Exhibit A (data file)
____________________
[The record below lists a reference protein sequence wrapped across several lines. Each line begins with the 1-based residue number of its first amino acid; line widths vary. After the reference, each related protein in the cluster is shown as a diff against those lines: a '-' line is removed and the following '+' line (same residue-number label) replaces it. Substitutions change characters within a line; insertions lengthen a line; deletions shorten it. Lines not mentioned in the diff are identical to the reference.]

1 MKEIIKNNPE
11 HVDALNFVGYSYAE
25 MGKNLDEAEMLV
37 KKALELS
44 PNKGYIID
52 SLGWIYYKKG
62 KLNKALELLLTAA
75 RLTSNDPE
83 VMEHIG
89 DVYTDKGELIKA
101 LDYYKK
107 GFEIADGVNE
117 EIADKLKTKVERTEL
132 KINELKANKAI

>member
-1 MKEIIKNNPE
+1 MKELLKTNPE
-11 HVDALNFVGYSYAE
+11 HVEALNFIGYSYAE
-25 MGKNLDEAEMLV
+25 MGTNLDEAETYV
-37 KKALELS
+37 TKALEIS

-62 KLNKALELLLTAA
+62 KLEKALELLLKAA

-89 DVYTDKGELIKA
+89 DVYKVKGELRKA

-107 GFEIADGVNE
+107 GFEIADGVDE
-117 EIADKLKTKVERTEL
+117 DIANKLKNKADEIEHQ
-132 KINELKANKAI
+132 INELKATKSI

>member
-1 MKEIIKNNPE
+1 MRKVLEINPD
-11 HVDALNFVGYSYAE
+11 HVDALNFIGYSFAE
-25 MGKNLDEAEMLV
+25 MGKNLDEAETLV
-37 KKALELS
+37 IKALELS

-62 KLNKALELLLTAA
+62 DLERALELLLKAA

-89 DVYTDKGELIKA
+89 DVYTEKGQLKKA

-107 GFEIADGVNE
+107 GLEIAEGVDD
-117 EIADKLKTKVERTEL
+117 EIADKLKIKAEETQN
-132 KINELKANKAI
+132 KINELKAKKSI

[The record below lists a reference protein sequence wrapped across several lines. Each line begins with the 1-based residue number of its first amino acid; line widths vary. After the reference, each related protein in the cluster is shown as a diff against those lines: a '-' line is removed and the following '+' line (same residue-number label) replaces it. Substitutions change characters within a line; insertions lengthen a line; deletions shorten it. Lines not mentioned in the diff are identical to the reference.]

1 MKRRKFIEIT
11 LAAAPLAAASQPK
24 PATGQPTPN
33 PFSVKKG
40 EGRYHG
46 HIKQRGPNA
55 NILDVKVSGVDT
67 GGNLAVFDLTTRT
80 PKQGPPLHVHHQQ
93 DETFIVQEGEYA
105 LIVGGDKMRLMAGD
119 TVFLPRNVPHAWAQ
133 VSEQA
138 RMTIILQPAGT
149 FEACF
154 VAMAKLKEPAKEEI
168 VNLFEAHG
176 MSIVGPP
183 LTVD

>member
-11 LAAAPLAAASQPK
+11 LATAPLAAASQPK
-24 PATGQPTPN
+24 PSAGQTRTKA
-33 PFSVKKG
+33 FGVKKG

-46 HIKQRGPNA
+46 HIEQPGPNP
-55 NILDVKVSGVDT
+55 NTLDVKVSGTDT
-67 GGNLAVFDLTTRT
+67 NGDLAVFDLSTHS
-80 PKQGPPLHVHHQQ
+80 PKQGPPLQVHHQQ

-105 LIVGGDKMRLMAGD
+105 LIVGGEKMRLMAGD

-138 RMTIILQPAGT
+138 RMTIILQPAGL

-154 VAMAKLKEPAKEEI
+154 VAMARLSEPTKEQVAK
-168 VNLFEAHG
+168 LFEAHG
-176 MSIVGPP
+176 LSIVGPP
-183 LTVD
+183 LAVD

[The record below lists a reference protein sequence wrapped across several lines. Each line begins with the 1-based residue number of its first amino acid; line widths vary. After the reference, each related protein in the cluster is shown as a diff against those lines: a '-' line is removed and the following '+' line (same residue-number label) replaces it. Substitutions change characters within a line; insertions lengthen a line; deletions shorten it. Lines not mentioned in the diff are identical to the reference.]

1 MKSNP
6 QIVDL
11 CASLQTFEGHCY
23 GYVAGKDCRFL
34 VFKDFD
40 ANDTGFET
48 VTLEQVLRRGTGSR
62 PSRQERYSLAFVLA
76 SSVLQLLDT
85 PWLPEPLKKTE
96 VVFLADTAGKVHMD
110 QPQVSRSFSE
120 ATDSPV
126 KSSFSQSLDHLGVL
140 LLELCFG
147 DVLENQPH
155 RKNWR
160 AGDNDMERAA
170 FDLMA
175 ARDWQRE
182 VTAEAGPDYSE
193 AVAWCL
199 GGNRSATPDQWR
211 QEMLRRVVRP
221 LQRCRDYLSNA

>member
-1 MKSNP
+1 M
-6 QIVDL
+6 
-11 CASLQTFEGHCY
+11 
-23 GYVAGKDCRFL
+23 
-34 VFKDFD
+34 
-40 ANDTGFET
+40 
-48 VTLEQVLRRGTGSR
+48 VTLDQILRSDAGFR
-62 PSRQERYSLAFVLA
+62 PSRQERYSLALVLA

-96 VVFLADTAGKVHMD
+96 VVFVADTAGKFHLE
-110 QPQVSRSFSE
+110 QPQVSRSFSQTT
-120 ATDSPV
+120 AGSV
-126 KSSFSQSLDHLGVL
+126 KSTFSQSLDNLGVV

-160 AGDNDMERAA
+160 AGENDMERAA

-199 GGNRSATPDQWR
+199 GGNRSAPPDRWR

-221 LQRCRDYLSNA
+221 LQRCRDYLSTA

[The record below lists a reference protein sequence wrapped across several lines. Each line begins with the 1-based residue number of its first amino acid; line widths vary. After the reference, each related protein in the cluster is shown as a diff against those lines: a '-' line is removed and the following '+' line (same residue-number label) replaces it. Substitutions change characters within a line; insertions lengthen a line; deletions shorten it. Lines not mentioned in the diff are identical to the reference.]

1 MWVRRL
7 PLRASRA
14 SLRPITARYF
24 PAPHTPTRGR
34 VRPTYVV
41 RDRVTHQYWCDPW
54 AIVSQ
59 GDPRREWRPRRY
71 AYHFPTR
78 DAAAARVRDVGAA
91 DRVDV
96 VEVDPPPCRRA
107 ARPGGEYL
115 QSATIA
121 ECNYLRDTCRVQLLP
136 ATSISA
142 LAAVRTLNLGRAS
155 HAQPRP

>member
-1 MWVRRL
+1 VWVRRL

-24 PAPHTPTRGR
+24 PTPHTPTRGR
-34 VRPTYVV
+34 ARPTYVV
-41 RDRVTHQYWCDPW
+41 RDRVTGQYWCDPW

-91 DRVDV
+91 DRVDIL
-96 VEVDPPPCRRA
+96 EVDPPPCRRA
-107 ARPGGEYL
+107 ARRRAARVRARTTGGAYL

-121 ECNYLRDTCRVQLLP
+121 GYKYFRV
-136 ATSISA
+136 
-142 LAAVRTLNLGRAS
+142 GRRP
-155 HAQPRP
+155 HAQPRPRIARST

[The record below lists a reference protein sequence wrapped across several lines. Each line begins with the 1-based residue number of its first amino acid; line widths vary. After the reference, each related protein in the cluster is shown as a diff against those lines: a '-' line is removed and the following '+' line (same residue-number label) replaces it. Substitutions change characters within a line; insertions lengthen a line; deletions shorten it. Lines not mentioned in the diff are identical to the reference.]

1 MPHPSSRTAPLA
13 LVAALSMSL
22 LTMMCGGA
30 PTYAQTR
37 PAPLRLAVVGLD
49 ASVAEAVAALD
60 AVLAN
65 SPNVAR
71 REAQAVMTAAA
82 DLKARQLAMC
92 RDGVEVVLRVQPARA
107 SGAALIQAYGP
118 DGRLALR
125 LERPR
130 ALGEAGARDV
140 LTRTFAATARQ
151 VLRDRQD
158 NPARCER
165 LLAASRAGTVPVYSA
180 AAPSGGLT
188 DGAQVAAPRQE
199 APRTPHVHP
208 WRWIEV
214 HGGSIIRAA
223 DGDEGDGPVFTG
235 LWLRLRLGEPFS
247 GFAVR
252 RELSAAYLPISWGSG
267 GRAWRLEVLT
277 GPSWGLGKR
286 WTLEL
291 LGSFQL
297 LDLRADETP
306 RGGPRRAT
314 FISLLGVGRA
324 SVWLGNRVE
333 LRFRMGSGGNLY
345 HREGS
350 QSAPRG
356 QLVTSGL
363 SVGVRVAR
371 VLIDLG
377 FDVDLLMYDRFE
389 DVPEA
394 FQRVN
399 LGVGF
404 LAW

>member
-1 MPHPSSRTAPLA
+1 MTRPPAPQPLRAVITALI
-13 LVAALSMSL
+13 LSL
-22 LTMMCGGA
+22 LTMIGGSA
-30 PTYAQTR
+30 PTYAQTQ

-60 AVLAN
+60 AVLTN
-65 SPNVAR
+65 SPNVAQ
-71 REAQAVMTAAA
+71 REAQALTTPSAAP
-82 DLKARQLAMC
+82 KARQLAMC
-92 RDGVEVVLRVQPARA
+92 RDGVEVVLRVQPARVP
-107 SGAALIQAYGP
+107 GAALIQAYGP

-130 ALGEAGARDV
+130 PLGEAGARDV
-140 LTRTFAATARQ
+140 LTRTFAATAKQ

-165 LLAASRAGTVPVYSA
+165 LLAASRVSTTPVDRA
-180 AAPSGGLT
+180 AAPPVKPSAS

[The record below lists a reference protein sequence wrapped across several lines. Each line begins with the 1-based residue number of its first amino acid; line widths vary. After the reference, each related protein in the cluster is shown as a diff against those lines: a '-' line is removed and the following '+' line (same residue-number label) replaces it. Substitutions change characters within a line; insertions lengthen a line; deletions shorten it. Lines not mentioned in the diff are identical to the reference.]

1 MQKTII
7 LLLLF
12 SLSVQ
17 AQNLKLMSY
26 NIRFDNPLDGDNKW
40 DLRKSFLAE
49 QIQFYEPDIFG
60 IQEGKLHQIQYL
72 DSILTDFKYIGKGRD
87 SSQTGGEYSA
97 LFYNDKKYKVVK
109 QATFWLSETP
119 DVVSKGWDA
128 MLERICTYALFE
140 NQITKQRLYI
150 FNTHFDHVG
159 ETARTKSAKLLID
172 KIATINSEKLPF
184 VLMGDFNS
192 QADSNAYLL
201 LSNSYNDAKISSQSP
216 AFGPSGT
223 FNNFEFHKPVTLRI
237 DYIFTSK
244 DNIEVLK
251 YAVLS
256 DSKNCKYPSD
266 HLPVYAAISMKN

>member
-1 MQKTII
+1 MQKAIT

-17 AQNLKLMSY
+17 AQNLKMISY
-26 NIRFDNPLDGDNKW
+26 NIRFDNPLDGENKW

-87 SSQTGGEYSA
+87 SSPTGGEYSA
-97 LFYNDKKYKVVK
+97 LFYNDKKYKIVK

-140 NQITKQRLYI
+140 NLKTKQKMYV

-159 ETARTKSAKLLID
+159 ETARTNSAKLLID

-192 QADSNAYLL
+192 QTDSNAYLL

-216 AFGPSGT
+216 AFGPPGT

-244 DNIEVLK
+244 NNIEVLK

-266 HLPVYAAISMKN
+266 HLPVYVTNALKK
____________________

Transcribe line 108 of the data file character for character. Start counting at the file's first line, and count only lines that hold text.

48 VTLEQVLRRGTGSR